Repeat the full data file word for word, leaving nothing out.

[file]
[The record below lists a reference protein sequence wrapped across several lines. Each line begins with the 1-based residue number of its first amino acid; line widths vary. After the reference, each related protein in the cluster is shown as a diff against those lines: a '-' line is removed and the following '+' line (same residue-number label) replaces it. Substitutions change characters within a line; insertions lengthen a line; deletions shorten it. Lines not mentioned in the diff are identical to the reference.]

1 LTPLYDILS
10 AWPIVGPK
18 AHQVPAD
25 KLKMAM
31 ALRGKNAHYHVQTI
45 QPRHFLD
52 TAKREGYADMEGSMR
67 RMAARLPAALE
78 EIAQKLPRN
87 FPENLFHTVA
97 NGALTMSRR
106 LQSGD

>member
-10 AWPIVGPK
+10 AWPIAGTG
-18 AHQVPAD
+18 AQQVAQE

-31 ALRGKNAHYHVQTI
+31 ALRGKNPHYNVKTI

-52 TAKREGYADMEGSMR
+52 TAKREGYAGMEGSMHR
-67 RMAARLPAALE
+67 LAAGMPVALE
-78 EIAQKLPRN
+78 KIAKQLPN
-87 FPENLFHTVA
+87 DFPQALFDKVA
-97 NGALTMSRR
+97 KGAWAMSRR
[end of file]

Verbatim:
[The record below lists a reference protein sequence wrapped across several lines. Each line begins with the 1-based residue number of its first amino acid; line widths vary. After the reference, each related protein in the cluster is shown as a diff against those lines: a '-' line is removed and the following '+' line (same residue-number label) replaces it. Substitutions change characters within a line; insertions lengthen a line; deletions shorten it. Lines not mentioned in the diff are identical to the reference.]

1 LTPLYDILS
10 AWPIVGPK
18 AHQVPAD
25 KLKMAM
31 ALRGKNAHYHVQTI
45 QPRHFLD
52 TAKREGYADMEGSMR
67 RMAARLPAALE
78 EIAQKLPRN
87 FPENLFHTVA
97 NGALTMSRR
106 LQSGD

>member
-10 AWPIVGPK
+10 AWPIAGTG
-18 AHQVPAD
+18 AQQVAQE

-31 ALRGKNAHYHVQTI
+31 ALRGKNPHYNVKTI

-52 TAKREGYADMEGSMR
+52 TAKREGYAGMEGSMHR
-67 RMAARLPAALE
+67 LAAGMPVALE
-78 EIAQKLPRN
+78 KIAKQLPN
-87 FPENLFHTVA
+87 DFPQALFDKVA
-97 NGALTMSRR
+97 KGAWAMSRR